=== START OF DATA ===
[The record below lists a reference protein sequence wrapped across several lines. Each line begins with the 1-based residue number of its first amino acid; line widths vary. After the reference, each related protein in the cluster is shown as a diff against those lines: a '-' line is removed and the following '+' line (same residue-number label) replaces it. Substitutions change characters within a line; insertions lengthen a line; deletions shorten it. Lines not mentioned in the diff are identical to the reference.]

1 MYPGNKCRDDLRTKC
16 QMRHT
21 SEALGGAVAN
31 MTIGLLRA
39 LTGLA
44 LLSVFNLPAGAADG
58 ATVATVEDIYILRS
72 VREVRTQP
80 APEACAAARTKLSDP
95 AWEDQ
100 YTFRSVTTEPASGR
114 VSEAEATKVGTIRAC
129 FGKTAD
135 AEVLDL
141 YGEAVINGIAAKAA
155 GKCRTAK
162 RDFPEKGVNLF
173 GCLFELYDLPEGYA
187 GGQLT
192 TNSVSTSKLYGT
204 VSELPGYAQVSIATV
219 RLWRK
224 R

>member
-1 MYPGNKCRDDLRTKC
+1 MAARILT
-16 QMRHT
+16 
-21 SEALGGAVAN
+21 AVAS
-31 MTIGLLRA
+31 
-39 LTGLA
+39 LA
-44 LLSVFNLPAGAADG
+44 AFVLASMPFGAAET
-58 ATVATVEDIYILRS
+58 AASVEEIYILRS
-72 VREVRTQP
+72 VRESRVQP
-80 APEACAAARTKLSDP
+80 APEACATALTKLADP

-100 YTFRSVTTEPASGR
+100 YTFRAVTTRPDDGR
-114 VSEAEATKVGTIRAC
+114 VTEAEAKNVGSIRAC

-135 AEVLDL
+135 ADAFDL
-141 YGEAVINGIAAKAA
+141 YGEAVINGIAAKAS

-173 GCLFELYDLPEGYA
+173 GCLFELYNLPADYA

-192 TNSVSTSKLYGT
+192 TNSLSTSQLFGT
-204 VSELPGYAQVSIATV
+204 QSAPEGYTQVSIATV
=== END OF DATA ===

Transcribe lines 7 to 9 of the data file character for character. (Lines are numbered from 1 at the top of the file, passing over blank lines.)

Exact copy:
44 LLSVFNLPAGAADG
58 ATVATVEDIYILRS
72 VREVRTQP